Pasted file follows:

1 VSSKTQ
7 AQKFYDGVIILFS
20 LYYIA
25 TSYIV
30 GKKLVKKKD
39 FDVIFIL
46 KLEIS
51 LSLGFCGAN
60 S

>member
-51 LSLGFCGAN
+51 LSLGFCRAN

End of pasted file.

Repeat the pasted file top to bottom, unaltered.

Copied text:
1 VSSKTQ
7 AQKFYDGVIILFS
20 LYYIA
25 TSYIV
30 GKKLVKKKD
39 FDVIFIL
46 KLEIS
51 LSLGFCGAN
60 S

>member
-51 LSLGFCGAN
+51 LSLGFCRAN